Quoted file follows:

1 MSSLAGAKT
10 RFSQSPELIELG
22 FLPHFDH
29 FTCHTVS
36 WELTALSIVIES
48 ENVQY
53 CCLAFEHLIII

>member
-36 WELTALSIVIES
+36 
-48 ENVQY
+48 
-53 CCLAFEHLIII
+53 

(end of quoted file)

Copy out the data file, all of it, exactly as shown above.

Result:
1 MSSLAGAKT
10 RFSQSPELIELG
22 FLPHFDH
29 FTCHTVS
36 WELTALSIVIES
48 ENVQY
53 CCLAFEHLIII

>member
-36 WELTALSIVIES
+36 
-48 ENVQY
+48 
-53 CCLAFEHLIII
+53 